Where does fatphobia come from?

Discussion in 'Daily Living' started by Benny Mon, Dec 15, 2018.

  1. Dec 15, 2018 #1

    Benny Mon

    Benny Mon

    Benny Mon

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    I wonder a lot about the origin of fatphobia. Why does the modern world prize thinness over all else, especially when in so many other eras and places plumpness, even true fatness was a sign of wealth, power, and prestige?

    The explanation I hear most often is that it's because of the diet and weight loss industry, which are invested in keeping us all enslaved to the endless struggle to slim down. I think there's a lot to that, but it doesn't explain why fatness specifically is the enemy here. It could just as easily have been the other way around: I can imagine a diet industry that hates thinness and promotes fatness. In reality I think the diet industry is responding to some kind of pre-existing economic demand for thinness. What I don't know is where that demand comes from, or why in the modern world so many hate fat and love thinness.

    So, where do you think fatphobia comes from?
     
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  2. Dec 21, 2018 #2

    LifelongFA

    LifelongFA

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    I think you alluded to it in your commentary: I believe most of it comes from the bill of goods that Madison Avenue has been selling us in the United States for many decades - fat people are second class citizens when it comes to love, success, health and happiness. If you don't have all of these in spades, it is probably because you aren't thin or thin enough.

    This message has been so ingrained into every aspect of life that I am sure many people don't even stop to question it. As a result, many are fearful of becoming fat themselves and to some degree are less likely to see fat people as equals, and therefore less desirable as friends, lovers, etc.
     
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  3. Dec 21, 2018 #3

    AmyJo1976

    AmyJo1976

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    I struggled with the fear of being fat all through my teens and twenties. It didn't matter how skinny I was, it was never enough. It was ingrained into your head to look a certain way, at least when I was younger. It may still be that way now, I just don't pay attention to it anymore.
     
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  4. Dec 21, 2018 #4

    Benny Mon

    Benny Mon

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    Why do you think it resonates, though? I think the story about marketing and the diet industry explains *how* we become fatphobic, but I want to better understand *why* fat is such an object of fear in the modern world.
     
  5. Dec 21, 2018 #5

    agouderia

    agouderia

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    Regarding this issue, I think that you have to differentiate between body ideals and the social processes behind fatphobia.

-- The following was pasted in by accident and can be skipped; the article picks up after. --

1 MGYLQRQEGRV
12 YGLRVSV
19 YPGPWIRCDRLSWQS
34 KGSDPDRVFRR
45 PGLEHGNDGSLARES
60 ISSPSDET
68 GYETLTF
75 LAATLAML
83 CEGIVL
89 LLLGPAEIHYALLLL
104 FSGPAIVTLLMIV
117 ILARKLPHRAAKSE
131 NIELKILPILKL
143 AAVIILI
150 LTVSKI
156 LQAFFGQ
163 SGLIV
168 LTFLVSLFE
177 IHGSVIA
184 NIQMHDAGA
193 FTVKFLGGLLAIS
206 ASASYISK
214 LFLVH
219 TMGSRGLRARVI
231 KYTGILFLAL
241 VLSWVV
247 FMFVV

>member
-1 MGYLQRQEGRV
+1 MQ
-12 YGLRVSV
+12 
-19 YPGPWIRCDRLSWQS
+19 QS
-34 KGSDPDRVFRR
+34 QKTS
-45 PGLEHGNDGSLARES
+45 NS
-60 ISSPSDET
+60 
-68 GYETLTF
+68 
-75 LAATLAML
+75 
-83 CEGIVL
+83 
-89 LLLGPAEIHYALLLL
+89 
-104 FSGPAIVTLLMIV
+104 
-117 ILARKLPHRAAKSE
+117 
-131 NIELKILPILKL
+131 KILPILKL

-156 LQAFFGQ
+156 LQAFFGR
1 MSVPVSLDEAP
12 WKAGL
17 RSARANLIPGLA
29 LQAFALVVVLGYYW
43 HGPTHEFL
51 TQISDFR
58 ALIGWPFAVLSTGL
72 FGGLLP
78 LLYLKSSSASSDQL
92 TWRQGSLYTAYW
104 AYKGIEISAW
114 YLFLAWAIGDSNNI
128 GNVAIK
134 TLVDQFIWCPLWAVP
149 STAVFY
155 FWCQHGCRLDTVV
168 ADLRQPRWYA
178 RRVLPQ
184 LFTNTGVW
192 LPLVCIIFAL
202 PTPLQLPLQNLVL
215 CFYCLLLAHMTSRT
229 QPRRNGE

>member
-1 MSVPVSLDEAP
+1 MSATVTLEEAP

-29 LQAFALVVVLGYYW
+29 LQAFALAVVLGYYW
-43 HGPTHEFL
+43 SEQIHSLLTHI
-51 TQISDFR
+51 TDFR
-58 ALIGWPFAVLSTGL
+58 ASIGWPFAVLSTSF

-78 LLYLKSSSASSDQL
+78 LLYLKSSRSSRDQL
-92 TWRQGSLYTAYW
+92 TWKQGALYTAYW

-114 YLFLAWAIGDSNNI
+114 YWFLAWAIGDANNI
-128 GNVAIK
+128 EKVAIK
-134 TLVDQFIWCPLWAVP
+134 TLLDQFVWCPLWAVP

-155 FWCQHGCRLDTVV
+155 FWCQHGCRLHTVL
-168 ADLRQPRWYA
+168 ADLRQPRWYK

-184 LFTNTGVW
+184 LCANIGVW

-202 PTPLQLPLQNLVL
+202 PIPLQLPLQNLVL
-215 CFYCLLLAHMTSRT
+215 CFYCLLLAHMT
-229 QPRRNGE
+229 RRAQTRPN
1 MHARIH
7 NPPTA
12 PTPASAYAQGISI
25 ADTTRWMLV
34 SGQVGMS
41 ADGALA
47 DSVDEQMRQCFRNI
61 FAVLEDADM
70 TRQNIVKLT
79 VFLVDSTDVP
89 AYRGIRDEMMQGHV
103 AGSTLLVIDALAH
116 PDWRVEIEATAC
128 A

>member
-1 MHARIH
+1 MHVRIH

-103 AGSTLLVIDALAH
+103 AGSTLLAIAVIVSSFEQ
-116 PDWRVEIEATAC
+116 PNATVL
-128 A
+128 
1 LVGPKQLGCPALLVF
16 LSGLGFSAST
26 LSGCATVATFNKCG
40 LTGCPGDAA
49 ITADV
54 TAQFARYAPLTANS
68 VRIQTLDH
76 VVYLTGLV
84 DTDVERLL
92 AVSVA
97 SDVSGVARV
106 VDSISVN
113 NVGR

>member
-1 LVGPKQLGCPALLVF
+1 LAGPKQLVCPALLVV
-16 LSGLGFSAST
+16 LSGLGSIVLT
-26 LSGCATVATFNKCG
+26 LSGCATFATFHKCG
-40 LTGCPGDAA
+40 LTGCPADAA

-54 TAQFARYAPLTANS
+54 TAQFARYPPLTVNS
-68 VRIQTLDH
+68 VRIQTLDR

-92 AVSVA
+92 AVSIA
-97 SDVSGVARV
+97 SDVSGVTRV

And they are a lot older than Madison Ave.

    As mentioned in another thread, it's a myth that fat was always prized in history back to antiquity.
    The fuller to fat physique, that was appreciated was never anyway near what is Dims fat - but we're talking roughly about today's BMI 25-30 overweight category. During the longest periods in history, people were totally anti-body and did not deal with the human form at all.
    In essence, our body ideals have their origin in classic Greek sculpture - think the Hermes of Praxiteles or the Venus of Milo - so have been around for about 2400 years. If you have a figure like these statues today - you're considered fine, even if it's not the current "couture thin" ideal.

    That indeed is a response to 20th/21st century sudden over-supply of food. Ideals are always something that is difficult to attain giving the living circumstances. Rubens' times - 1st half of the 17th century - were horrific ones, with a 30 years war destroying Central Europe. Food and comfort were scarce - so logically the almost impossible to achieve plumpness was prized.

    On the side of the social process - human society values conformity as a unifying factor. And it is always easier to unite people against something than for something.
    Since many conditions people have commonly been united against have been exposed for what they are - racism, anti-semitism, sexism, etc - or have been understood as illnesses - drug use, alcoholism - or have become marginal - smoking - fatphobia unfortunately remains as the only still socially and politically acceptable cause.
     
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  6. Dec 21, 2018 #6

    Benny Mon

    Benny Mon

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    Now this makes some sense to me. The change in food supply is one of the big changes of modern times.
     

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